Cal Poly

Allison battles back to become key player for Cal Poly women's basketball team

Cal Poly’s Nikol Allison averages 6.4 points and 5.1 rebounds per game as the Mustangs’ top post player off the bench. She is seen here shooting over Long Beach State’s Ella Clark during the Mustangs’ 71-58 loss to the 49ers on Saturday.
Cal Poly’s Nikol Allison averages 6.4 points and 5.1 rebounds per game as the Mustangs’ top post player off the bench. She is seen here shooting over Long Beach State’s Ella Clark during the Mustangs’ 71-58 loss to the 49ers on Saturday.

Nikol Allison walked into the doctor’s office that day expecting to finally learn the cause of her chronic lower back pain. 

But who was she kidding? The Cal Poly women’s basketball player had dealt with near-crippling back spasms for years now, and none of the previous tests had revealed anything. 

Still waiting to make her debut on the court during her sophomore year, Allison even had to defend her honor against those who wondered aloud if she was just being a wimp. What would this visit reveal?

Alone on the examination table, the diagnosis floored her. 

The doctor, almost ruthlessly casual, said she had a tumor. The floating appendage “likely benign” blurred into the wallpaper, and Allison immediately thought the worst. 

“I went in just like a regular checkup thinking they were going to tell me what’s wrong with my back,” Allison said, “and they told me there was a tumor in there. So, I came straight to practice, and I was really upset.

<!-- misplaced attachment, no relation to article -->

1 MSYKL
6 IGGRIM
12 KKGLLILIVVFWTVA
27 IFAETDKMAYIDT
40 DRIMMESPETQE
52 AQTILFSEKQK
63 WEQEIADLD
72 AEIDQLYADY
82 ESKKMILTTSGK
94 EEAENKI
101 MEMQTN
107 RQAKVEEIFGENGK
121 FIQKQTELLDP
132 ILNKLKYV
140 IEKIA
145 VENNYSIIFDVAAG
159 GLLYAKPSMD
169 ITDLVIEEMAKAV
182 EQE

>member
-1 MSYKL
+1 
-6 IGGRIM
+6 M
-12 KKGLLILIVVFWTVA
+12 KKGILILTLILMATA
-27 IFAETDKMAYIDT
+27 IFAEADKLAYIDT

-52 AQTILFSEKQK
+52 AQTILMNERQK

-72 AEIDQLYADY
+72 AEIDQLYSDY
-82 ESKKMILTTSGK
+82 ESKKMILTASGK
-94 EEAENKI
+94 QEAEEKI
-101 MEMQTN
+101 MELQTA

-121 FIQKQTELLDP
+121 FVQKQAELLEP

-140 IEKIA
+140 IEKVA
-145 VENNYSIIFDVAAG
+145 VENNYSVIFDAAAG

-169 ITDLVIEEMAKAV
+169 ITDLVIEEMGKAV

“My mom drove down immediately. People were crying. I was crying. I thought my life was over.”

More than two years later, Allison is one of the key cogs in the Mustangs’ march to today’s semifinal round of the Big West Conference Tournament against UC Santa Barbara at 2:30 p.m. 

The 6-foot-2 center from Davis High finally made her official debut this year, playing out her senior season as the sixth man for second-seeded Cal Poly and averaging 6.4 points and 5.1 rebounds.

As it turned out, the tumor idea was just another red herring — as inapplicable in this case as other common causes of lower back pain, things like disproportionate legs or a weak core. 

But it did lead to the discovery of the real problem, a broken back worthy of a violent auto collision. 

Before the injection of painkillers that would potentially allow Allison to play with the tumor during her sophomore season, a last-minute CT scan revealed it wasn’t a tumor at all. 

The blurry spot on her spine from the previous image test was instead a doubly cracked vertebra of unknown origin. 

Allison couldn’t trace the cause back to anywhere in her high school days when she first noted the symptoms. Teammate Kayla Griffin, Allison’s best friend since the two started rooming together freshman year in San Luis Obispo, hadn’t seen anything out of the ordinary to worsen the condition. 

“They were like, ‘Did you get in a car accident? Did you total your car?’ ” Griffin said, “And she was like, ‘No, I just play basketball.’ ”

Ever since Allison arrived on campus, Cal Poly head coach Faith Mimnaugh has identified her as a player to watch.